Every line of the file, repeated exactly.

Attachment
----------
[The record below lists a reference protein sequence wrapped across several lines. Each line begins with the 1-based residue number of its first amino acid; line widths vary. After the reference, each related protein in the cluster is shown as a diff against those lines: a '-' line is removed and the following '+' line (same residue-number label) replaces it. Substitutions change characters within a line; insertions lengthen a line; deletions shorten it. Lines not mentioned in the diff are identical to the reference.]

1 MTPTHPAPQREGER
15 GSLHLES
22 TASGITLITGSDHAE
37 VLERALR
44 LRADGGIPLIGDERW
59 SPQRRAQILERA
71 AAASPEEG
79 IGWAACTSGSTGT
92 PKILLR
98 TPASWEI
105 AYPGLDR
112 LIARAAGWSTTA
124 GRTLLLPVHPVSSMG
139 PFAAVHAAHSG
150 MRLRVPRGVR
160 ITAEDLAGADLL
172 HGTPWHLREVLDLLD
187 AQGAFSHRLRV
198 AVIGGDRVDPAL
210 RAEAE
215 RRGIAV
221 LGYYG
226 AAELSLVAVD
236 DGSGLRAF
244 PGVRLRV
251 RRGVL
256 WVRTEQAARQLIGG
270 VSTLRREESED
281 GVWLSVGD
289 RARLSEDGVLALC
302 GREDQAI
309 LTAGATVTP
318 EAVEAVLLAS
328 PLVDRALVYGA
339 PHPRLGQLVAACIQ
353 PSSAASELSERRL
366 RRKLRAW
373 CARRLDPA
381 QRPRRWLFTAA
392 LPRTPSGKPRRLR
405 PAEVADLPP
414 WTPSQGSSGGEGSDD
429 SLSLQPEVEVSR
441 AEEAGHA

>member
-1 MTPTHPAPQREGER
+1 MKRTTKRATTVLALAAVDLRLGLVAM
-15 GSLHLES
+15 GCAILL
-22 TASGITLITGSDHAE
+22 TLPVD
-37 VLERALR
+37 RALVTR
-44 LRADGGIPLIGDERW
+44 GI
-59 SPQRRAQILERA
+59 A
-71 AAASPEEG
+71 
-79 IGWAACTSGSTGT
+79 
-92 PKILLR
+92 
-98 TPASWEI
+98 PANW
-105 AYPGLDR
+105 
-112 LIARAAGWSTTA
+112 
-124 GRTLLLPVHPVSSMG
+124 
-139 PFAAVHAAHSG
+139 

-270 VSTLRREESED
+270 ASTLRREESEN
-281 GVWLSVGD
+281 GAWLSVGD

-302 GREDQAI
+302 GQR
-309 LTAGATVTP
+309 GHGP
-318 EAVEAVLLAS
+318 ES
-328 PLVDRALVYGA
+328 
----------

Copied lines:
[The record below lists a reference protein sequence wrapped across several lines. Each line begins with the 1-based residue number of its first amino acid; line widths vary. After the reference, each related protein in the cluster is shown as a diff against those lines: a '-' line is removed and the following '+' line (same residue-number label) replaces it. Substitutions change characters within a line; insertions lengthen a line; deletions shorten it. Lines not mentioned in the diff are identical to the reference.]

1 MTPTHPAPQREGER
15 GSLHLES
22 TASGITLITGSDHAE
37 VLERALR
44 LRADGGIPLIGDERW
59 SPQRRAQILERA
71 AAASPEEG
79 IGWAACTSGSTGT
92 PKILLR
98 TPASWEI
105 AYPGLDR
112 LIARAAGWSTTA
124 GRTLLLPVHPVSSMG
139 PFAAVHAAHSG
150 MRLRVPRGVR
160 ITAEDLAGADLL
172 HGTPWHLREVLDLLD
187 AQGAFSHRLRV
198 AVIGGDRVDPAL
210 RAEAE
215 RRGIAV
221 LGYYG
226 AAELSLVAVD
236 DGSGLRAF
244 PGVRLRV
251 RRGVL
256 WVRTEQAARQLIGG
270 VSTLRREESED
281 GVWLSVGD
289 RARLSEDGVLALC
302 GREDQAI
309 LTAGATVTP
318 EAVEAVLLAS
328 PLVDRALVYGA
339 PHPRLGQLVAACIQ
353 PSSAASELSERRL
366 RRKLRAW
373 CARRLDPA
381 QRPRRWLFTAA
392 LPRTPSGKPRRLR
405 PAEVADLPP
414 WTPSQGSSGGEGSDD
429 SLSLQPEVEVSR
441 AEEAGHA

>member
-1 MTPTHPAPQREGER
+1 MKRTTKRATTVLALAAVDLRLGLVAM
-15 GSLHLES
+15 GCAILL
-22 TASGITLITGSDHAE
+22 TLPVD
-37 VLERALR
+37 RALVTR
-44 LRADGGIPLIGDERW
+44 GI
-59 SPQRRAQILERA
+59 A
-71 AAASPEEG
+71 
-79 IGWAACTSGSTGT
+79 
-92 PKILLR
+92 
-98 TPASWEI
+98 PANW
-105 AYPGLDR
+105 
-112 LIARAAGWSTTA
+112 
-124 GRTLLLPVHPVSSMG
+124 
-139 PFAAVHAAHSG
+139 

-270 VSTLRREESED
+270 ASTLRREESEN
-281 GVWLSVGD
+281 GAWLSVGD

-302 GREDQAI
+302 GQR
-309 LTAGATVTP
+309 GHGP
-318 EAVEAVLLAS
+318 ES
-328 PLVDRALVYGA
+328 